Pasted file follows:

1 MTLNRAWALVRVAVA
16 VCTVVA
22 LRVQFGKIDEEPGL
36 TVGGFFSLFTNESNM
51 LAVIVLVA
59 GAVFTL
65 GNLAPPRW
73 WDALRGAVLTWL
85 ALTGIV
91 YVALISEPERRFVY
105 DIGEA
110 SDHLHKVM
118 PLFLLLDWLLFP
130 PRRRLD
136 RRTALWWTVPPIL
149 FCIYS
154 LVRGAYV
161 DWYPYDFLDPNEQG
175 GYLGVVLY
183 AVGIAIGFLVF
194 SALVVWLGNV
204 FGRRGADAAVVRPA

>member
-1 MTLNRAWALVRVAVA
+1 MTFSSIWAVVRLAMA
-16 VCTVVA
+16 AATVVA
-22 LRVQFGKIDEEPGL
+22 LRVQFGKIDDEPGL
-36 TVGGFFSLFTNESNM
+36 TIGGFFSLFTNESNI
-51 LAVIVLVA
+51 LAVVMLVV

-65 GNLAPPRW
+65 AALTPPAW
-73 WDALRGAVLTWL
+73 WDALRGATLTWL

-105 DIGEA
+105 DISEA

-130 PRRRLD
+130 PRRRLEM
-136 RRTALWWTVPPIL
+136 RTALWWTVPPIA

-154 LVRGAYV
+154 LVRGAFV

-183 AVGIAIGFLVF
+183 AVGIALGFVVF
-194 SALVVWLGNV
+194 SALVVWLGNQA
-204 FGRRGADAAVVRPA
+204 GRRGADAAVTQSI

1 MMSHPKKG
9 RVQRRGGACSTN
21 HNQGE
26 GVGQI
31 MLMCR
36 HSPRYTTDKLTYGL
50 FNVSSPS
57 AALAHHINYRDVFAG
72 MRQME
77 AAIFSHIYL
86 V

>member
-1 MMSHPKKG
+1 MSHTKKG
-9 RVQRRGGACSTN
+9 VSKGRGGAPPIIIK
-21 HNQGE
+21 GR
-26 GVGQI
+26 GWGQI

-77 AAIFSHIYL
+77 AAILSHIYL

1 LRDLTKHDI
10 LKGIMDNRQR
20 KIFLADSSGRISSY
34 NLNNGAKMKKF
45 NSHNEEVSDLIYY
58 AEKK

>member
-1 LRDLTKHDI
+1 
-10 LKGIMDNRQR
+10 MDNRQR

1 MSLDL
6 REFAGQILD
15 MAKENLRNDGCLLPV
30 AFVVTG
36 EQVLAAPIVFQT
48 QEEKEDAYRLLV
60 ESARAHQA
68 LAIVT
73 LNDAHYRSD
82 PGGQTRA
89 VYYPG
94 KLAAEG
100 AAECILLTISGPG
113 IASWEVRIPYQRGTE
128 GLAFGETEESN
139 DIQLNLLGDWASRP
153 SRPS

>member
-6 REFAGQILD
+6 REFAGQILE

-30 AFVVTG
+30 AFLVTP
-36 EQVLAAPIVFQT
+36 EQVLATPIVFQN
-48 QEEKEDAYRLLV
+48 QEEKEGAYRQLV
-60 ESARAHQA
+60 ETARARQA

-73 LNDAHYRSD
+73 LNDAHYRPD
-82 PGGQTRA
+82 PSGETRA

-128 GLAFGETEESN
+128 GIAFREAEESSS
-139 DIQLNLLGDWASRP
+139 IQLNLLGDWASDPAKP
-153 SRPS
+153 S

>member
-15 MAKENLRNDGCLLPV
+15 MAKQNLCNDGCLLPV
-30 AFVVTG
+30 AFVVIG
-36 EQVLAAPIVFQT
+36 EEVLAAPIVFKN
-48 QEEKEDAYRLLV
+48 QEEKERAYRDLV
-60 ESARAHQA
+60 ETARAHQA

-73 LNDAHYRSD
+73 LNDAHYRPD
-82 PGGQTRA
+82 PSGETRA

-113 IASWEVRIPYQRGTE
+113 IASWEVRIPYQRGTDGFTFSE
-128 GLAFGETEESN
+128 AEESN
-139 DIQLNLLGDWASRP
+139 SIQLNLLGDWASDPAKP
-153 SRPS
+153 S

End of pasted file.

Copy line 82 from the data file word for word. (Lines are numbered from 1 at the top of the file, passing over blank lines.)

+1 